Questioning Islam isn’t Islamophobia

By Hendrik van der Breggen
The Carillon, November 13, 2014
Questioning Islam isn’t Islamophobia
Let’s be clear on this: Muslims are people we should love and respect.
Though I disagree deeply with Islam, it seems to me that love of neighbour requires respect for those with whom one disagrees. So kudos to the folks in Cold Lake, Alberta, who helped clean up a recently vandalized mosque.
But let’s be clear on this, too: having reasonable, evidence-based concerns about Islam—especially when adherents closely follow the violent life and teachings of Muhammad—is not an instance of Islamophobia.
Please notice I definitely am NOT saying that all Muslims are monolithic in their views, that all Muslims are supporters of ISIS or other terrorists, or that any Muslims should be treated with prejudice or in any way unjustly.
Rather, I am saying that we need to do some careful thinking.
I saw a meme circulating on the internet recently. The meme had two pictures with a caption under each. The first picture was of a meeting of several white-robed-white-hooded Ku Klux Klan members. The caption: “No-one thinks that these people are representative of Christians.”
The second picture (immediately below the first) was of a dozen black-garbed-black-masked ISIS fighters with weapons at the ready. The caption: “So why do so many people think that these people are representative of Muslims?”
The apparent implication: just as the KKK isn’t Christian, so too ISIS isn’t Islamic.
Let’s pause and think.
Most or all the Christians and Muslims I know are decent people, and, yes, we should protect them from being misrepresented. So far so good.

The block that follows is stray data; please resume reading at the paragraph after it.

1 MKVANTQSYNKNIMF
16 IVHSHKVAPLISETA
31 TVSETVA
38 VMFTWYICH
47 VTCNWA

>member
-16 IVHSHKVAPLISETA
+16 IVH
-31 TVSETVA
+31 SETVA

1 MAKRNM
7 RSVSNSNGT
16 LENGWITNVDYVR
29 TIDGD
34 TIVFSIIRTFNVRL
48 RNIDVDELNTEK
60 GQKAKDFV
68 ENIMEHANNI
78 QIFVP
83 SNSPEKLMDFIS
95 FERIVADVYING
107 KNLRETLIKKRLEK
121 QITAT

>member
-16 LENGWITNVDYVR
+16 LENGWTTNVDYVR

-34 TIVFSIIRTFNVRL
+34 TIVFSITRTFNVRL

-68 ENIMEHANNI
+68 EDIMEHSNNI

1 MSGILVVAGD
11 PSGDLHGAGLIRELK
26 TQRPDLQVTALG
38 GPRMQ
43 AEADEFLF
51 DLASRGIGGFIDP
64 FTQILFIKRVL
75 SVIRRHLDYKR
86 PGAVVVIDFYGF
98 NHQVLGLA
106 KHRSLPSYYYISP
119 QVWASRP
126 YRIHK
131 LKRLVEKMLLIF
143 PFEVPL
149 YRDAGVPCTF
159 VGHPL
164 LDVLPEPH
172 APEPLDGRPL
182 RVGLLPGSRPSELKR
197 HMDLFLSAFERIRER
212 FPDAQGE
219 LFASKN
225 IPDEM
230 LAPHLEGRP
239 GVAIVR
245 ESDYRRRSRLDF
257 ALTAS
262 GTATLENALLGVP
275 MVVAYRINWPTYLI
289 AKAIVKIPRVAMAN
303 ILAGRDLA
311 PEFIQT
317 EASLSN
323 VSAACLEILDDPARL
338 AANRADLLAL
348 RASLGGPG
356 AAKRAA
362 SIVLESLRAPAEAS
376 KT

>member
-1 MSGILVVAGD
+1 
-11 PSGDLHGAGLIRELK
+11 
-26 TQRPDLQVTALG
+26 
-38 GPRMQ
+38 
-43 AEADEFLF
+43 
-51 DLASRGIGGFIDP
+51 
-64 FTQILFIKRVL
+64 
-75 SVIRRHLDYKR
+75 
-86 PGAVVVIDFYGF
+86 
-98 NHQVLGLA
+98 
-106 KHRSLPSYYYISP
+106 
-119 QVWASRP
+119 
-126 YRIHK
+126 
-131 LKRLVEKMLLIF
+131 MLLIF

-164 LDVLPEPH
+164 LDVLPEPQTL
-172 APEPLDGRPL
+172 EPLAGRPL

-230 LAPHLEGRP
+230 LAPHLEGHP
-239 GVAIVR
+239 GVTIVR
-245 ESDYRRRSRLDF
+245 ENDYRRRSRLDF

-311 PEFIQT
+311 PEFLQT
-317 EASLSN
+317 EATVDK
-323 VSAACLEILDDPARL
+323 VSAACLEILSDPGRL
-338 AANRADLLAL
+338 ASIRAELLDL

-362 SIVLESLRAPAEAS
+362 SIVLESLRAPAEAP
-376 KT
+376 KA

But the questions we should be asking are these: Does the KKK actually follow the example and teachings of Jesus? (Answer: clearly no.) Does ISIS actually follow the example and teachings of Muhammad? (Answer: very apparently yes.)
The more I learn about the life and teachings of Muhammad, the more I’m convinced that Muhammad was an extremely violent man bent on world domination by force—and he teaches others to be and do likewise. It’s interesting that the present leader of ISIS has a PhD in Islamic Studies.
Unlike Jesus, who shed his own blood for others to spread his message, Muhammad shed the blood of others to impose his message.
A phobia is typically an irrational or ungrounded fear or hatred. Consider arachnophobia, an irrational ungrounded fear or hatred of spiders. Clearly, it’s possible to have reasonable, non-phobic concerns about some spiders if the spiders display evidence of being harmful or lethal to humans.

In recent years I’ve seen too many public discussions shut down because people who raise important questions are dismissed as “phobic” when in fact they’re not. The if-you-disagree-then-you’re-phobic card is a smokescreen against truth, and it misleads popular audiences. (So I want to help nip it in the bud.)

In view of ISIS and its close affiliation with Muhammad’s violent life and teachings, the challenge before us is threefold: (1) we should encourage Muslims who do not emulate Muhammad’s violence to continue not emulating Muhammad’s violence; (2) we should question Islam (Muslims’ religion) because it elevates Muhammad as someone to be emulated; and (3) we should do 1 and 2 in such ways that show love and respect to Muslims.

Yes, this is no small challenge. It also isn’t Islamophobia.

Speaking truth and loving others can—and should—go hand in hand.

Recommended resources:
● William Kilpatrick, Christianity, Islam, and Atheism (book)
● Nabeel Qureshi, Seeking Allah, Finding Jesus (book)
● Robert Spencer et al., Islam: What the West Needs to Know (online video)
● R.C. Sproul & Abdul Saleeb, The Dark Side of Islam (book)
● David Wood, Answering Muslims (website)

(Hendrik van der Breggen, PhD, is associate professor of philosophy at Providence University College. The views in this column do not always reflect the views of Providence.)

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